There has been no advisory from the government but in view of the statements of Chief Minister Mamata Banerjee and Prime Minister Narendra Modi, urging everyone to taking certain precautions and avoid large gatherings and maintain social distancing, the decision was taken, he said.
The Coffee Board initially started a coffee joint from Albert Hall in 1942. The place was later named “Coffee House” in 1947 and became integrated with the city’s heritage and culture – a meeting place for poets, artistes, literatti and people from the world of art and culture.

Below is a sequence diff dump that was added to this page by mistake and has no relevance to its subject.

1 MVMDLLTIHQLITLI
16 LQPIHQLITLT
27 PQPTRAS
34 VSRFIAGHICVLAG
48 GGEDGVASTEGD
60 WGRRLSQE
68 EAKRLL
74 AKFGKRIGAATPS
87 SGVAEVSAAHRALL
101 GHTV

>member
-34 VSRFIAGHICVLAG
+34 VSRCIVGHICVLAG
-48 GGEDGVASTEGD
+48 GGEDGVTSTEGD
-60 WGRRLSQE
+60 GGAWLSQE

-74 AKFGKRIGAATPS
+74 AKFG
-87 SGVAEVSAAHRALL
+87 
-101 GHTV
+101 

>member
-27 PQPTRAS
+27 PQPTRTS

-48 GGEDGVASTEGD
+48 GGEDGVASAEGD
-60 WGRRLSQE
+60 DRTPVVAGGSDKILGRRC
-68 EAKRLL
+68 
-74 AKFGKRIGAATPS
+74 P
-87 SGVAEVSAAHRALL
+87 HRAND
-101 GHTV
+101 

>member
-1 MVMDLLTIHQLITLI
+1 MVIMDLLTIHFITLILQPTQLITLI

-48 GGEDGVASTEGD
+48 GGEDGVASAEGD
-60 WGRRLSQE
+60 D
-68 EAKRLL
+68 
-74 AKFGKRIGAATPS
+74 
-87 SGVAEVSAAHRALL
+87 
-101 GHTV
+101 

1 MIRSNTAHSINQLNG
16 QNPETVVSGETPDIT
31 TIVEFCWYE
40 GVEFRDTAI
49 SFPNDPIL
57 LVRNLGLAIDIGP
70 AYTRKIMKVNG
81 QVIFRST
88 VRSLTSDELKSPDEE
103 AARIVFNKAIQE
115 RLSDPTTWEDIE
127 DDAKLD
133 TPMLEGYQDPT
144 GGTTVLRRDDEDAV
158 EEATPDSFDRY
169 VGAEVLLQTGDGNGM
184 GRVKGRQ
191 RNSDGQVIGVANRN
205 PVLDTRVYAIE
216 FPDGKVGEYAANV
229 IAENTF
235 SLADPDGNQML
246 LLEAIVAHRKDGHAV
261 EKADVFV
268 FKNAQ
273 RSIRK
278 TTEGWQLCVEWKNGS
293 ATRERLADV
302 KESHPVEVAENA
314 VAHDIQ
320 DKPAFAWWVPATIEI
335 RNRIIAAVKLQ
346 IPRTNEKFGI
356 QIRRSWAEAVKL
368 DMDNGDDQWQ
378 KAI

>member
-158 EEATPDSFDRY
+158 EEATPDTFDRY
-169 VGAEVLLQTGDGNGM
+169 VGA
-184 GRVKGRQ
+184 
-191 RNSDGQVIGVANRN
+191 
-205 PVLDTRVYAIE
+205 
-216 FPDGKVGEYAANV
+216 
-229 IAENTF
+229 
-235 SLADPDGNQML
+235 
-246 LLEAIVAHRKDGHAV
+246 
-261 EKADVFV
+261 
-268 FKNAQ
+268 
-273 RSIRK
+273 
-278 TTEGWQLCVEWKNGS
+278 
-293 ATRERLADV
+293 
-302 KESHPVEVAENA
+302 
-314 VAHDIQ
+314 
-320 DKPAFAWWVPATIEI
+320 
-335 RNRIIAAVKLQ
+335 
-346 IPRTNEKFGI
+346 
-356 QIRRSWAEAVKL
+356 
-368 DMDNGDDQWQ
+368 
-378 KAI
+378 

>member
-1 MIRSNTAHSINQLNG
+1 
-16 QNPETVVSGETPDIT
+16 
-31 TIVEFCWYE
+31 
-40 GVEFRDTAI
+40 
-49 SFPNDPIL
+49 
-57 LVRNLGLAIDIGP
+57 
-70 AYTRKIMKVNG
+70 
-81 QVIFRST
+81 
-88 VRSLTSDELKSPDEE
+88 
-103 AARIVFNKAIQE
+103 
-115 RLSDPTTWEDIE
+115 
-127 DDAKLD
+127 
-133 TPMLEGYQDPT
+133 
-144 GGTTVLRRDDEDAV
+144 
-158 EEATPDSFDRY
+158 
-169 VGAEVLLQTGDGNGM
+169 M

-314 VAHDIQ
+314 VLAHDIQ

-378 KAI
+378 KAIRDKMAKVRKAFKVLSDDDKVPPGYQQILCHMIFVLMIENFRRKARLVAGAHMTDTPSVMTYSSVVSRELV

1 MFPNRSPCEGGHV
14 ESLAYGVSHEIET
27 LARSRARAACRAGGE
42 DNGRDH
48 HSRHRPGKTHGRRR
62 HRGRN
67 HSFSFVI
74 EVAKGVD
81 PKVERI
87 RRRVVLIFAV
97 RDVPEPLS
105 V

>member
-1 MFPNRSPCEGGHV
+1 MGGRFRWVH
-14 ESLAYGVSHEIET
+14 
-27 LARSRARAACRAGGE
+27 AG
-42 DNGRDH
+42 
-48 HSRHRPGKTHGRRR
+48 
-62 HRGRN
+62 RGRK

In 1958, the management decided to shut down the Coffee House but it was re-opened the same year after professors of then Presidency College and the Calcutta University rushed off a special petition to the government to save the heritage place.
The eatery, associated with the memory of luminaries like Satyajit Ray, Amartya Sen and Ritwik Ghatak, had never faced such a closure since its inception, even during the Naxalite movement of the 70s, barring the developments in 1958, the spokesperson said.
“We will review the situation on March 31 and are hoping for the best. We will also wait for the government’s decision. Let’s hope the present situation ends soon,” he said.
Many of the around 50 patrons who assembled today became emotional. They sang the famous Manna Dey number “Coffee House’er shei addata aaj aar nei” (The coffee house is not the same anymore), while drinking infusion coffee”, the spokesperson said.